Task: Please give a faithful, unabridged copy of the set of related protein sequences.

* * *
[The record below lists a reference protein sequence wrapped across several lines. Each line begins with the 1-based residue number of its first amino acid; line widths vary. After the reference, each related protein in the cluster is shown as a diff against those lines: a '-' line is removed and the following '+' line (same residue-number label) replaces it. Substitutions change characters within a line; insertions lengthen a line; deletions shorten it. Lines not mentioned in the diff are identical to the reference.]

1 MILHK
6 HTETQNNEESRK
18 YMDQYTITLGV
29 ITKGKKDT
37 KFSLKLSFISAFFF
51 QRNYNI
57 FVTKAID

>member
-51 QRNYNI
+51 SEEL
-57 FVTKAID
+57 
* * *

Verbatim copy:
[The record below lists a reference protein sequence wrapped across several lines. Each line begins with the 1-based residue number of its first amino acid; line widths vary. After the reference, each related protein in the cluster is shown as a diff against those lines: a '-' line is removed and the following '+' line (same residue-number label) replaces it. Substitutions change characters within a line; insertions lengthen a line; deletions shorten it. Lines not mentioned in the diff are identical to the reference.]

1 MILHK
6 HTETQNNEESRK
18 YMDQYTITLGV
29 ITKGKKDT
37 KFSLKLSFISAFFF
51 QRNYNI
57 FVTKAID

>member
-51 QRNYNI
+51 SEEL
-57 FVTKAID
+57 